Your thyroid sounds like it was trying to be some sort of superhero to the other insane thyroid glands. Mine was better behaved until it’s last few months of life. And my very first endo, after a lot of tests, more or less said lets kill it before it grows.

    I guess you’re real good at knowing when things are a bit off. Be sure to let your doctor know if you think you need to adjust the synthroid. I didn’t, and the results were not what I’d have wanted.

    Thanks loads. You write beautifully

    Zari

  12. Fantastic site! As a 30 year old guy with severe Graves’ Disease I’ve been kind of apprehensive about seeking out other people with similar experiences. Thrilled I found your site. I’m going to pour over it in the days to come.

    All the best and take care!

  13. Chrissy says:

    Awesome letter. I have graves and it totally sucks. Your the only one I have read that has mentioned the arms above the head strangling thing and CTS with graves. Thanks for the reasurrance that I’m not crazy! My endo thinks I am!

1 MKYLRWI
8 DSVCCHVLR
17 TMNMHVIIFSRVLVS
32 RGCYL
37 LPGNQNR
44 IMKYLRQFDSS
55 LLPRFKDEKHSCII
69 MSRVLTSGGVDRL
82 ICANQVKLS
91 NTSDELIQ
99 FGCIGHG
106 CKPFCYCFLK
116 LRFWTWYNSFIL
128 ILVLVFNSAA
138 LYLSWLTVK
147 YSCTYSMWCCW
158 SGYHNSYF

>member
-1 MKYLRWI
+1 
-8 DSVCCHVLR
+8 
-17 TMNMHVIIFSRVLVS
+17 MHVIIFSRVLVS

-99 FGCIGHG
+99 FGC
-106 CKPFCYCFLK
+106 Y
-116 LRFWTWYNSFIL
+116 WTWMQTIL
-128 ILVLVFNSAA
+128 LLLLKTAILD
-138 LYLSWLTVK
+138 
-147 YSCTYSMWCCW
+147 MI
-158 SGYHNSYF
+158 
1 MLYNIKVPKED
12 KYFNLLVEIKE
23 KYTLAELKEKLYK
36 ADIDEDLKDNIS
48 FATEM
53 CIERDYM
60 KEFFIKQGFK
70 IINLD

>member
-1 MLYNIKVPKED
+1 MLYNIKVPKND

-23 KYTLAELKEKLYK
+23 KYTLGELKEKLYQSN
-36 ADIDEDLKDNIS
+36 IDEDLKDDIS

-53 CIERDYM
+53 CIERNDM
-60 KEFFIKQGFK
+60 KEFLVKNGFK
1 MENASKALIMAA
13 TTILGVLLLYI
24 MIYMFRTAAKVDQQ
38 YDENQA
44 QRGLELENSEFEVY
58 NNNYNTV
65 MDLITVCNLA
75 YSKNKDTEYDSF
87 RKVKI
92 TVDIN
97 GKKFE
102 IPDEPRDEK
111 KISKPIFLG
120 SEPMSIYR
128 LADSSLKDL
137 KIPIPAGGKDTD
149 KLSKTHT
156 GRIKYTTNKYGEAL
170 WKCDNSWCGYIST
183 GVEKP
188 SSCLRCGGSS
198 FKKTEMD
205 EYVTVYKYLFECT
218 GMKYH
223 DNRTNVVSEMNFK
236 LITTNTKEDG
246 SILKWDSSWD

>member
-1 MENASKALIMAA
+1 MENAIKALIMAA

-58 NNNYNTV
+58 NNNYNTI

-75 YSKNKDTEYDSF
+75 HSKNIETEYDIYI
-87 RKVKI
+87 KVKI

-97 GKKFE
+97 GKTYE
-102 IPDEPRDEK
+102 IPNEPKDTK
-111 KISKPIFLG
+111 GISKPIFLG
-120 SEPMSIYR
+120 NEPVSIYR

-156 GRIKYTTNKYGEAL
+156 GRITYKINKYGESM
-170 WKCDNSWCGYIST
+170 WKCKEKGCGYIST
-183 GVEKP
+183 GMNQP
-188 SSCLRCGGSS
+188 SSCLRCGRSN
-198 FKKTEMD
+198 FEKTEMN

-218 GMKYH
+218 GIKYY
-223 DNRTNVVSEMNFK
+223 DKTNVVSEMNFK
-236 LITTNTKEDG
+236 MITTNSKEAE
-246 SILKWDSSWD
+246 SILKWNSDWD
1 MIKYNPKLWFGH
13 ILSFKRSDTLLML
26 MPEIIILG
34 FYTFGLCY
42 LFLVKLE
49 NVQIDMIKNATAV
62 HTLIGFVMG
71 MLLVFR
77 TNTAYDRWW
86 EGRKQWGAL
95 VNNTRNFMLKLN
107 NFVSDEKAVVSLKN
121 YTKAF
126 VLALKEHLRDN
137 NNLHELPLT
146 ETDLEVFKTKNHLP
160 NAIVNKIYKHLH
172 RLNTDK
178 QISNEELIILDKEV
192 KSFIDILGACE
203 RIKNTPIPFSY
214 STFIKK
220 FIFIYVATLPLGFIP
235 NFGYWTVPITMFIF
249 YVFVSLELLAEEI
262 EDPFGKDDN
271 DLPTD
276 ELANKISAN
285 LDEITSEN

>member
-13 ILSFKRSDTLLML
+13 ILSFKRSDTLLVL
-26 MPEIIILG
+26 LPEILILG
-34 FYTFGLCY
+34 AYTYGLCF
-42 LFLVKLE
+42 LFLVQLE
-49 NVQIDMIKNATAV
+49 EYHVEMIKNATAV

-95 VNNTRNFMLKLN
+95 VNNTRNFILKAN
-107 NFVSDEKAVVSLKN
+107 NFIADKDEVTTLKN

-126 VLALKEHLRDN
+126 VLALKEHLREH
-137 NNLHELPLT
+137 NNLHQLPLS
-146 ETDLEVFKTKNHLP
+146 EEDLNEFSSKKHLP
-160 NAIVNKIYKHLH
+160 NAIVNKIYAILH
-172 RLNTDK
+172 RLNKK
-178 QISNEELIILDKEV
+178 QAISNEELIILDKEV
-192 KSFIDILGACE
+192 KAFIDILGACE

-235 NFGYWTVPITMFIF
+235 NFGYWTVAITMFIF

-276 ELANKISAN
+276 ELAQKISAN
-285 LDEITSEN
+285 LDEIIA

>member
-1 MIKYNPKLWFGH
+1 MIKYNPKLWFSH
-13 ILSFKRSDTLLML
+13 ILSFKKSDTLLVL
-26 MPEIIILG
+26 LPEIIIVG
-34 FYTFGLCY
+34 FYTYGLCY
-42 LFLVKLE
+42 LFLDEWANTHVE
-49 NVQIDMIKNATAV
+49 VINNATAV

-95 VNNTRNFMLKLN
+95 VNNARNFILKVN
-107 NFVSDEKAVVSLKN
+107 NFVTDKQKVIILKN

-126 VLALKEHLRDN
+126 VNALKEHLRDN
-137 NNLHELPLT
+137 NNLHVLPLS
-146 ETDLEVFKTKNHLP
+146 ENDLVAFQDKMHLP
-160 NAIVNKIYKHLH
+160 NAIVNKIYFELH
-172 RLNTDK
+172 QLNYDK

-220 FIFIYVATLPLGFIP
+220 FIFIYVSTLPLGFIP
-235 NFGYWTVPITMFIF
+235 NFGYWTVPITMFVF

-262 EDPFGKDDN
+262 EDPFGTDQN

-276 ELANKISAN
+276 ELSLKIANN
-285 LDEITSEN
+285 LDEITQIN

14. Deb says:

    Chrissy, I wish I had a dollar for every time a doctor told me that something didn’t “fit” into typical thyroid symptoms simply because they didn’t know as much about the disease as I did. I’ve seen way too many doctors who were faking it because they couldn’t put my disease into a neat little template. I was up to doctor #12 before they even figured out that my thyroid was substernum! The gland itself was actually two inches lower in my throat then it was supposed to be. You’d think that someone would have noticed something like that but it didn’t fit into their little textbook definition and therefore they totally ignored it.